The biochemistry, measurement and current clinical significance of asymmetric dimethylarginine

This version was published on 1 January 2010

Ann Clin Biochem 2010;47:17-28
doi:10.1258/acb.2009.009196
© 2010 Association for Clinical Biochemistry

 

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Review Articles


Scott Blackwell


Department of Clinical Biochemistry, Royal Infirmary, 84 Castle Street, Glasgow G4 0SF, UK


Email: Scottblackwell01{at}yahoo.co.uk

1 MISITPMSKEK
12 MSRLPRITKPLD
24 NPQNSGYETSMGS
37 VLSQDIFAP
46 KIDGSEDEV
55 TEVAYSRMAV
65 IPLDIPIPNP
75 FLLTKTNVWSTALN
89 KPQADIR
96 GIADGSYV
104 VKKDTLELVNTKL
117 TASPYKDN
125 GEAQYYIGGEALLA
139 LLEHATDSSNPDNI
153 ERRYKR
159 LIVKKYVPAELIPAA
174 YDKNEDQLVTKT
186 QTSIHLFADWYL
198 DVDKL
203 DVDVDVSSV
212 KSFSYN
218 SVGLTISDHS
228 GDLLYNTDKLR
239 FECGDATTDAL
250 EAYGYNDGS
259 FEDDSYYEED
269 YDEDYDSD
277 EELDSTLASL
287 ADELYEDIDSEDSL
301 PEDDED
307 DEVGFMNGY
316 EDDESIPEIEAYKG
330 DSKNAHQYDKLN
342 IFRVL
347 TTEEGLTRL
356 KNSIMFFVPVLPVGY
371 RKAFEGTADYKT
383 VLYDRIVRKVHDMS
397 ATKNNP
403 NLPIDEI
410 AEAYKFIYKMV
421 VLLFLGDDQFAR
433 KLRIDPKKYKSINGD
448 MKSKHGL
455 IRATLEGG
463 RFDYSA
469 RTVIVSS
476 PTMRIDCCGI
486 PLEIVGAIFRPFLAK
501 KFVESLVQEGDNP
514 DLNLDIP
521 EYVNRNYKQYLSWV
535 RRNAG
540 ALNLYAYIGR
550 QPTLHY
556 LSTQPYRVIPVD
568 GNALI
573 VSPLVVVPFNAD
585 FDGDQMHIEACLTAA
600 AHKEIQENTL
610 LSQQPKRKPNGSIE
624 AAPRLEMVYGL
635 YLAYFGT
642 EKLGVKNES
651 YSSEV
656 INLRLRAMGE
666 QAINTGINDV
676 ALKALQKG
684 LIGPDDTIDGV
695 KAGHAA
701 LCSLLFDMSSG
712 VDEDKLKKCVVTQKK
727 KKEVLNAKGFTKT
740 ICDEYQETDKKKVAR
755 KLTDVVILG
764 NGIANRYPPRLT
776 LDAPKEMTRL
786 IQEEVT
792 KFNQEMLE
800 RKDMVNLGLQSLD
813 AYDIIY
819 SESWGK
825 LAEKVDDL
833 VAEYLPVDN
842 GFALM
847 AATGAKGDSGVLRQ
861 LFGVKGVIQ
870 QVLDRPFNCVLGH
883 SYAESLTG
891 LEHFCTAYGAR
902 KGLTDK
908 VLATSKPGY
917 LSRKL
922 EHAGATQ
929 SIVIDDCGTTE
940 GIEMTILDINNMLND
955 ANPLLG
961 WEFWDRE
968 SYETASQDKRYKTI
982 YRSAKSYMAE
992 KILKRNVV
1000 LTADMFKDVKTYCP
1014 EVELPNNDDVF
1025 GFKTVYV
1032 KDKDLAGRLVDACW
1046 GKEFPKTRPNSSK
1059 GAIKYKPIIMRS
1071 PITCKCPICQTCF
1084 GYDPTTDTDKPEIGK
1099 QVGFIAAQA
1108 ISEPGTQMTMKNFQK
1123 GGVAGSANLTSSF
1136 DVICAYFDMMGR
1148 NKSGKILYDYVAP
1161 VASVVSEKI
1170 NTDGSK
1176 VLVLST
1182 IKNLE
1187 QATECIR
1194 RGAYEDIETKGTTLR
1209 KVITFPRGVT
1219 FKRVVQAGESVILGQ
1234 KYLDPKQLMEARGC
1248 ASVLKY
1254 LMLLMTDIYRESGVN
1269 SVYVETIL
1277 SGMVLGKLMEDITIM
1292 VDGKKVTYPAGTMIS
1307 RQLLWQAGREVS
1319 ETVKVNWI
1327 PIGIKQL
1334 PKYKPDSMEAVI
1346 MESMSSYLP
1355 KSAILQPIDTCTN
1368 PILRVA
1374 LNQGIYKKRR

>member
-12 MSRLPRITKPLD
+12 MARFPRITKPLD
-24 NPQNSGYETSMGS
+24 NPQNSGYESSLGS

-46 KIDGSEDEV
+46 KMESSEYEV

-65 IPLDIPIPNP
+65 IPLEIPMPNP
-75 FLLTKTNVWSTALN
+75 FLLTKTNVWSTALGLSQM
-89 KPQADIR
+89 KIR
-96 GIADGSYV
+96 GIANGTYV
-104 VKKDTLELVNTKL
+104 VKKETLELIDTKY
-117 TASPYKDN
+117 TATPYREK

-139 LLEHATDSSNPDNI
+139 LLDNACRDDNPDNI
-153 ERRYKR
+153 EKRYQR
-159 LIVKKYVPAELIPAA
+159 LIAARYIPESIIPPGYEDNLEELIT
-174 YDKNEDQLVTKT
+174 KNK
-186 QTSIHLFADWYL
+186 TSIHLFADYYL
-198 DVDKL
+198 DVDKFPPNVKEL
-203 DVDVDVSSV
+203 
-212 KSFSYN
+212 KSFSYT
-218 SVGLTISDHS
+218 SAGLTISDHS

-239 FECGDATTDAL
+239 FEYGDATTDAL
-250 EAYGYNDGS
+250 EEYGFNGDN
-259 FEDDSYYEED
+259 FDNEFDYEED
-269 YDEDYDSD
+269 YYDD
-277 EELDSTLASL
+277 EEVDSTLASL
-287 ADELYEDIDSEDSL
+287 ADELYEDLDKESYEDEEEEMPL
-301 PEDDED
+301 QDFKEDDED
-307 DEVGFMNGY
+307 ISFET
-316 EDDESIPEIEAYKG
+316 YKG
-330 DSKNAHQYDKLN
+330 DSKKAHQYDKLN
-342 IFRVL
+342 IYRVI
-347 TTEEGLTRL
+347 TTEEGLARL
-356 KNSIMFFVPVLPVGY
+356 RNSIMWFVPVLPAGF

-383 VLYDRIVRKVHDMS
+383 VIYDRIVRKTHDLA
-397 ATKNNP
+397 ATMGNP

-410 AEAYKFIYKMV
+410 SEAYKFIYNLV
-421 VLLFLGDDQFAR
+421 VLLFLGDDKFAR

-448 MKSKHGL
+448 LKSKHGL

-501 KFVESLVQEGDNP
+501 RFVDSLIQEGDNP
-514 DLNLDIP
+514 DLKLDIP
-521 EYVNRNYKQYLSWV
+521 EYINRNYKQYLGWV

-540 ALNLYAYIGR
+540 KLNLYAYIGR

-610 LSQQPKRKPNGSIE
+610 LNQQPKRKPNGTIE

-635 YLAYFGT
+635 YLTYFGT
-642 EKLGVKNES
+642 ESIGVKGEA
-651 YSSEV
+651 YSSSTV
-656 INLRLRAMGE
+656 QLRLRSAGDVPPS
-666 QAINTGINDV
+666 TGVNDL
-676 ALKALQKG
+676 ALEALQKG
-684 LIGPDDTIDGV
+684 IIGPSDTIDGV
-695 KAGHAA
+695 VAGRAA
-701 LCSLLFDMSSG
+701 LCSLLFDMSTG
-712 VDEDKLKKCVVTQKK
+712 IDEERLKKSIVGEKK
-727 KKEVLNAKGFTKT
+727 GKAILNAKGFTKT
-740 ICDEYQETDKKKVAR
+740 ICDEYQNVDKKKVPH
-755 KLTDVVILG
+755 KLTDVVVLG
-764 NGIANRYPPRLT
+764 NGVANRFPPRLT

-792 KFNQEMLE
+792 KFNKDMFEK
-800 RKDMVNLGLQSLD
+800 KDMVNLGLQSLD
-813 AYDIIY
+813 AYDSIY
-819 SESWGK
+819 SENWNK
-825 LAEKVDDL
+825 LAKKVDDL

Asymmetric dimethylarginine (ADMA) is an endogenous competitiveinhibitor of nitric oxide synthase and an important cause ofendothelial dysfunction. Its increased plasma concentrationis associated with a variety of traditional cardiovascular riskfactors, and may mediate their effects on the vascular endothelium.ADMA is also an independent predictor of cardiovascular eventsand mortality, and predicts outcomes in critically ill patientsin the intensive care unit. This work has provided insightsinto the role of ADMA as an endogenous regulator of nitric oxidesynthesis. At present there is no specific therapy to modifyADMA concentration, but increasing interest and work on proteinarginine methyltransferases and dimethylarginine dimethylaminohydrolase,which synthesize and metabolize ADMA, respectively, might providenovel therapeutic targets.


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